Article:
Also explained in my blog. Crew in a noisy helicopter didn't hear a plane flying with minimum power over their noisy helicopter, whereas witnesses on the ground reported a lot of noise.


originally posted by: shawmanfromny
Your post is a detailed "explanation" and what "little doubt left" may be only in your own mind, not shared by the helicopter crew and other ground witnesses.


The details are very much shared between all those witnesses, they just interpreted what they saw differently. And I have actually shown some of their interpretations were not accurate, which is proven for example how the witnesses on the ground didn't report the same things as those in the helicopter. And Coyne for example contradicted his own accounts on some occasions.
edit on 25-4-2018 by Nickless because: (no reason given)



posted on Apr, 25 2018 @ 03:51 PM
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Curious, isn't there a scene in Close Encounters of the Third Kind that goes just like this? I've seen a movie or documentary or something that is just like this.



posted on Apr, 26 2018 @ 09:22 AM
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Let's say that there was actually a prosaic explanation for this incident. Ok!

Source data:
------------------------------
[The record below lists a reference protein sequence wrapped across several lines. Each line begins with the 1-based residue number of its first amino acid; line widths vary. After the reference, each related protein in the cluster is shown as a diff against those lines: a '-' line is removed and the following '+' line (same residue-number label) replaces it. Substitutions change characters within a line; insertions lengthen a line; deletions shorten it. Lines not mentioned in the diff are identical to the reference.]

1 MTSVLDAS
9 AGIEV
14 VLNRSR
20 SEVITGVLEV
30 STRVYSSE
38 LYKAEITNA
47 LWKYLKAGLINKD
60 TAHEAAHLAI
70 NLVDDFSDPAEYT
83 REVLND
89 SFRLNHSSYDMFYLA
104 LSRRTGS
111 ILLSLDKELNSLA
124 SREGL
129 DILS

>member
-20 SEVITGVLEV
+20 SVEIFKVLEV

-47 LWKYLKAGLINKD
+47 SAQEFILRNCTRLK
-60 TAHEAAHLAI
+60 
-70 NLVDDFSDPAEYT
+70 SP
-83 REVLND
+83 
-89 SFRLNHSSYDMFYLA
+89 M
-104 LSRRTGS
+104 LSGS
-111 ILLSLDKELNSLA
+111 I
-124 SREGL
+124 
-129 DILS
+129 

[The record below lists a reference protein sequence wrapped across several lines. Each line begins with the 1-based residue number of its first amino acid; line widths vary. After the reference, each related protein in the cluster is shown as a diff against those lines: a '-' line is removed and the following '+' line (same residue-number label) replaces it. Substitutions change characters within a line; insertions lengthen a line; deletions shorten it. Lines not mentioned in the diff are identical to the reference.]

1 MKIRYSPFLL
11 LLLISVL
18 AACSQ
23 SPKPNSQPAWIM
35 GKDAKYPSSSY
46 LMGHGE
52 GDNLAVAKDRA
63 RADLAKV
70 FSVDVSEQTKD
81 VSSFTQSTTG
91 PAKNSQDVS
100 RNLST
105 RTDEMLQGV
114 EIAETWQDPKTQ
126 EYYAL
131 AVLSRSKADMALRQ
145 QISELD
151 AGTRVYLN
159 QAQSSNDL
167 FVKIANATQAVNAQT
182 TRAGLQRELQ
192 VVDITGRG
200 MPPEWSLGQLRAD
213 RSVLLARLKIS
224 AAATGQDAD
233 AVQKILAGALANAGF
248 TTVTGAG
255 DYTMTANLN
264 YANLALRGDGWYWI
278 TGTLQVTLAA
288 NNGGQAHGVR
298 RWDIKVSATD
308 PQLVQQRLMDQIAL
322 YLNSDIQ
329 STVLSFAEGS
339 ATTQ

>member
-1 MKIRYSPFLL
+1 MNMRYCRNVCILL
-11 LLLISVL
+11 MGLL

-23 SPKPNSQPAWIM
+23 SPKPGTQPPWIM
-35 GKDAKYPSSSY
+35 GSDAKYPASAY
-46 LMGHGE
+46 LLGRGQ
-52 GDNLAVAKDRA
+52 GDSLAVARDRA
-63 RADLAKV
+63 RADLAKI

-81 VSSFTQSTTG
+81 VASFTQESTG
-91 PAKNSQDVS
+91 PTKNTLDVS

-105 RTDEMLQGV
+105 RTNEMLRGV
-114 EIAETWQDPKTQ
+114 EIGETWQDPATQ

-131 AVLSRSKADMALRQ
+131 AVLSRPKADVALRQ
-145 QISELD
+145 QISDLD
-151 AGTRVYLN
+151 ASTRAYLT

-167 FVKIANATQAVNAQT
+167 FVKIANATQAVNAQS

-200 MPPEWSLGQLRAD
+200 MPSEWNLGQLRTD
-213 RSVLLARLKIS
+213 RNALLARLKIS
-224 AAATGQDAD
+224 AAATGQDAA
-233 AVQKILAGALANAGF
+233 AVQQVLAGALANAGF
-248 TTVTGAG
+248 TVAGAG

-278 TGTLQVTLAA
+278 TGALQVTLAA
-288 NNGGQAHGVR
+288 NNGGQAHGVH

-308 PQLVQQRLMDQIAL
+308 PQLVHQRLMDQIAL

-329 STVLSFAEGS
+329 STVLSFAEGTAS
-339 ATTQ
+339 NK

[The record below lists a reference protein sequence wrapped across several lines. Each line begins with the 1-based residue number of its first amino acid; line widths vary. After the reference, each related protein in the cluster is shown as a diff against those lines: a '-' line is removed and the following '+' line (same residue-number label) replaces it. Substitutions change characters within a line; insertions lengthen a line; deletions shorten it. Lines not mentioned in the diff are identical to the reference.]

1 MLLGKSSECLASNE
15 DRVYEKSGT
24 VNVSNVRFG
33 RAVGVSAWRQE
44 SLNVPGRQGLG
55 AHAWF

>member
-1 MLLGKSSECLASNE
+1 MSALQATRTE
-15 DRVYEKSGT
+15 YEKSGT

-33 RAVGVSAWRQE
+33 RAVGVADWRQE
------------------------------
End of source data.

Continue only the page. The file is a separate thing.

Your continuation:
Good!

But 1973 was one of the hottest UFO waves ever, and not just in the USA,
but globally.

www.nicap.org...

I always want to know the reason for waves.

Now one might think that if there was some big UFO tv show on
the air during 1973, or movies about UFO's that might have some
impact on mistaken identification.

There was one UFO show on from 1970 to 1973:

www.imdb.com...

and movies:

en.wikipedia.org...

But there doesn't seem to be any correlation.

1973 was a super hot year globally, for no apparent reason
in terms of priming from tv shows.

Kev



posted on Apr, 26 2018 @ 10:27 AM
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as far as a reason for waves, my thought would be as I believe we are being observed, ufo's have always been attracted to nuclear events of any kind, whether it be tests, war, or anything in between. Many are seen when or just before seismic events. Many have been seen around active volcanoes. They are a curious bunch.



posted on Apr, 26 2018 @ 11:48 AM